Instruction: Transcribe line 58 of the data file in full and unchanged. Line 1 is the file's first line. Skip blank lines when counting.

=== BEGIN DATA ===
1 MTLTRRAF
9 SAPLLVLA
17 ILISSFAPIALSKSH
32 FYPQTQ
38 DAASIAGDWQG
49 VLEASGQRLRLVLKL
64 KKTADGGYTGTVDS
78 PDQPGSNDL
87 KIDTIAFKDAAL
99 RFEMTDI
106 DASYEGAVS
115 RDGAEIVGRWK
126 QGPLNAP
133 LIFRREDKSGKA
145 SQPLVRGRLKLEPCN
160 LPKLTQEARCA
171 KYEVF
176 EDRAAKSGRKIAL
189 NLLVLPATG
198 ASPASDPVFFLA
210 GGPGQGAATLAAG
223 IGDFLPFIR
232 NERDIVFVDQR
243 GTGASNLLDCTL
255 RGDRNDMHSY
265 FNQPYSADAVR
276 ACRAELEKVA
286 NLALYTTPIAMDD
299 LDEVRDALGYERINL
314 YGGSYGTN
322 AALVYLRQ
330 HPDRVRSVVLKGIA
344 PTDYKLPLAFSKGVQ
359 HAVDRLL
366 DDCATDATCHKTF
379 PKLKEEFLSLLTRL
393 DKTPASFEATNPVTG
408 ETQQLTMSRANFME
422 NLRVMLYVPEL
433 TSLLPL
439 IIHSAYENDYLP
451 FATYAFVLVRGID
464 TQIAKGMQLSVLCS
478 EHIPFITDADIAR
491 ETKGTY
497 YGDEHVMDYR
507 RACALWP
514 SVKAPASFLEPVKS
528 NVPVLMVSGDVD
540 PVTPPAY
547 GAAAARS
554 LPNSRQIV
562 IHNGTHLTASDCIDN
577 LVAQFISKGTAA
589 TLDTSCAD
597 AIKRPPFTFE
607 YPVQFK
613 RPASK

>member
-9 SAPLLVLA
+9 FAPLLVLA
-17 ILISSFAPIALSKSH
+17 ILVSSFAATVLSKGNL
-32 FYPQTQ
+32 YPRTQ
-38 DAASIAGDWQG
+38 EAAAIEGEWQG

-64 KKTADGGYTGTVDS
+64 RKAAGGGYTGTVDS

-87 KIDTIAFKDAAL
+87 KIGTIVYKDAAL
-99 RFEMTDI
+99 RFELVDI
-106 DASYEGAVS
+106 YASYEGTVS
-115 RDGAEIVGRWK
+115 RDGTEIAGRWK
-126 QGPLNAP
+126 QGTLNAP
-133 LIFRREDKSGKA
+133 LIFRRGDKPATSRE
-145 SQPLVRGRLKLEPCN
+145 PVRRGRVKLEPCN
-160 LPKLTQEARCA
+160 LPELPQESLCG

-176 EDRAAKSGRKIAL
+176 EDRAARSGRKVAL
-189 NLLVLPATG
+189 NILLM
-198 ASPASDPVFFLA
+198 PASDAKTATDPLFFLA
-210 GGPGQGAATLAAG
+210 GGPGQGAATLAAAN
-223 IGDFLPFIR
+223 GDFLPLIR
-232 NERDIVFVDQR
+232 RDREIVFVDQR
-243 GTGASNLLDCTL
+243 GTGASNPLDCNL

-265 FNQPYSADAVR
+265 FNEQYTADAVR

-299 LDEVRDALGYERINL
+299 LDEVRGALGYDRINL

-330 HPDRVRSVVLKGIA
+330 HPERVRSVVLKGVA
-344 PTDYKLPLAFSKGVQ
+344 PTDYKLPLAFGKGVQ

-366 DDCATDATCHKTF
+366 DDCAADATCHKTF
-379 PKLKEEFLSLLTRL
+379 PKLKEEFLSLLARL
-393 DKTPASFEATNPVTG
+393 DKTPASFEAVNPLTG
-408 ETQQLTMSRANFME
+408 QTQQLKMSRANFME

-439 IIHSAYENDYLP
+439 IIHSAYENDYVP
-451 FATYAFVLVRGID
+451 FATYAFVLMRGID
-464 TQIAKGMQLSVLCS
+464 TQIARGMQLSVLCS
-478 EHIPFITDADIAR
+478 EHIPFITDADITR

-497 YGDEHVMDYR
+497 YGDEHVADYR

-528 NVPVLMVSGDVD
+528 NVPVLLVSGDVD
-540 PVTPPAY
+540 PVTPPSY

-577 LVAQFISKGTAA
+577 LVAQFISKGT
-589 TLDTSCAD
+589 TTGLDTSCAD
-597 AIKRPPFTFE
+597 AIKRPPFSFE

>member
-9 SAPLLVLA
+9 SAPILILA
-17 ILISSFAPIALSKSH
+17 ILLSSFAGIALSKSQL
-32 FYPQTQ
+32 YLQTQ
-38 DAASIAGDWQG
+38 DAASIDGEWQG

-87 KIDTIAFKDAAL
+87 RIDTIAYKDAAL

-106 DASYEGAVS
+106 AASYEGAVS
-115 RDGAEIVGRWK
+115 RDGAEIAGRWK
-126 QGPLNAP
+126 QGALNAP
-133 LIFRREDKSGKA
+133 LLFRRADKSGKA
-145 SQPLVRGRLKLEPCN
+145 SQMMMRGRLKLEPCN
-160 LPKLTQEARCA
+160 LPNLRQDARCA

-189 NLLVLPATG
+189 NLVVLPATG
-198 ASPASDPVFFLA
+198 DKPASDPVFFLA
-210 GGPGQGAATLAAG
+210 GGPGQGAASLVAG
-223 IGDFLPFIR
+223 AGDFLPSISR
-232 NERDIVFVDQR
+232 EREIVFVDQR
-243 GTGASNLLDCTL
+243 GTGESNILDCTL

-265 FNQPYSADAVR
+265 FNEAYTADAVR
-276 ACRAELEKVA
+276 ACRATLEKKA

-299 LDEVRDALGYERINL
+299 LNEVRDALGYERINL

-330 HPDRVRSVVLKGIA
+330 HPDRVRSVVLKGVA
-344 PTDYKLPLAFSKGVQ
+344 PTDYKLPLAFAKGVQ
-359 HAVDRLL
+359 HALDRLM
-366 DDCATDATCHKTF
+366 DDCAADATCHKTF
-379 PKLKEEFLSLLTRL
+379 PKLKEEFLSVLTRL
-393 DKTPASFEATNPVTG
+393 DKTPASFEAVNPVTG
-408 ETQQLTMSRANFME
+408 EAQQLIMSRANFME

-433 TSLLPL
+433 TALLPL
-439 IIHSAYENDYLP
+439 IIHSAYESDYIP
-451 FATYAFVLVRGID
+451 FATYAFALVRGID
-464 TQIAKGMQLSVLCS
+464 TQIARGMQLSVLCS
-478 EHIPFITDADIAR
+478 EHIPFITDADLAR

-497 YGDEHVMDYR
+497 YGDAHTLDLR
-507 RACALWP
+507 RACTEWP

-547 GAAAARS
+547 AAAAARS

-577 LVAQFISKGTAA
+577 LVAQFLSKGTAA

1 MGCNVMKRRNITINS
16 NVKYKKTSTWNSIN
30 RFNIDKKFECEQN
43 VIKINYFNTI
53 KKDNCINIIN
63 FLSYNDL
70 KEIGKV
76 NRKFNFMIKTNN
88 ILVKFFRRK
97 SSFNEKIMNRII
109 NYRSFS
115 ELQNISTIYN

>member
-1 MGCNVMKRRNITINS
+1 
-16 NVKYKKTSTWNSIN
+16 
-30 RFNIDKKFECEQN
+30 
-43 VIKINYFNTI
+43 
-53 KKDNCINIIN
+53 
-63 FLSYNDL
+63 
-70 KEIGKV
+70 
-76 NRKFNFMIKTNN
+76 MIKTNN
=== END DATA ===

613 RPASK